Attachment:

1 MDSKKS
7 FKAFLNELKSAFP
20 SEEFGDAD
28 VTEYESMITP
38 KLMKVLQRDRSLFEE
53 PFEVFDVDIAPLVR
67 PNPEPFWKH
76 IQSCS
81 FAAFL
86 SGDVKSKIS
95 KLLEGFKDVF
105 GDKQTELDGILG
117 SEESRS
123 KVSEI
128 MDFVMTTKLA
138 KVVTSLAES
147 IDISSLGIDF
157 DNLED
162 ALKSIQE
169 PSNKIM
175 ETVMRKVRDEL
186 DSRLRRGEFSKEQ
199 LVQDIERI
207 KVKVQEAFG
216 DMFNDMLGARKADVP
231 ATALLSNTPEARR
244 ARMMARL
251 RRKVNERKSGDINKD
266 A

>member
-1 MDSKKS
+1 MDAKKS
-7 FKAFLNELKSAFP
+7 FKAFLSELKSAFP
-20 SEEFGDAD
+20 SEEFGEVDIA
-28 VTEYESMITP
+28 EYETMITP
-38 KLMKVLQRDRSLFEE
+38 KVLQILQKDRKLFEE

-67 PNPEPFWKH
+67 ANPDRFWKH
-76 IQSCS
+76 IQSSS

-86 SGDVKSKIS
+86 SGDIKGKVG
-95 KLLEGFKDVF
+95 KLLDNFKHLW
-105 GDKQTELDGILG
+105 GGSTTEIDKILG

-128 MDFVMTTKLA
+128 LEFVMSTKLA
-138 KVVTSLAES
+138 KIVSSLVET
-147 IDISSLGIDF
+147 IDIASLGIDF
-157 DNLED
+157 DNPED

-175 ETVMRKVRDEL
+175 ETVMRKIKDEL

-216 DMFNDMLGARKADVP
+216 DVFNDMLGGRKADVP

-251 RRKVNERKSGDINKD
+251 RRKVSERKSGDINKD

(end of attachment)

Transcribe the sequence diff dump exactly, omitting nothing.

1 MDSKKS
7 FKAFLNELKSAFP
20 SEEFGDAD
28 VTEYESMITP
38 KLMKVLQRDRSLFEE
53 PFEVFDVDIAPLVR
67 PNPEPFWKH
76 IQSCS
81 FAAFL
86 SGDVKSKIS
95 KLLEGFKDVF
105 GDKQTELDGILG
117 SEESRS
123 KVSEI
128 MDFVMTTKLA
138 KVVTSLAES
147 IDISSLGIDF
157 DNLED
162 ALKSIQE
169 PSNKIM
175 ETVMRKVRDEL
186 DSRLRRGEFSKEQ
199 LVQDIERI
207 KVKVQEAFG
216 DMFNDMLGARKADVP
231 ATALLSNTPEARR
244 ARMMARL
251 RRKVNERKSGDINKD
266 A

>member
-1 MDSKKS
+1 MDAKKS
-7 FKAFLNELKSAFP
+7 FKAFLSELKSAFP
-20 SEEFGDAD
+20 SEEFGEVDIA
-28 VTEYESMITP
+28 EYETMITP
-38 KLMKVLQRDRSLFEE
+38 KVLQILQKDRKLFEE

-67 PNPEPFWKH
+67 ANPDRFWKH
-76 IQSCS
+76 IQSSS

-86 SGDVKSKIS
+86 SGDIKGKVG
-95 KLLEGFKDVF
+95 KLLDNFKHLW
-105 GDKQTELDGILG
+105 GGSTTEIDKILG

-128 MDFVMTTKLA
+128 LEFVMSTKLA
-138 KVVTSLAES
+138 KIVSSLVET
-147 IDISSLGIDF
+147 IDIASLGIDF
-157 DNLED
+157 DNPED

-175 ETVMRKVRDEL
+175 ETVMRKIKDEL

-216 DMFNDMLGARKADVP
+216 DVFNDMLGGRKADVP

-251 RRKVNERKSGDINKD
+251 RRKVSERKSGDINKD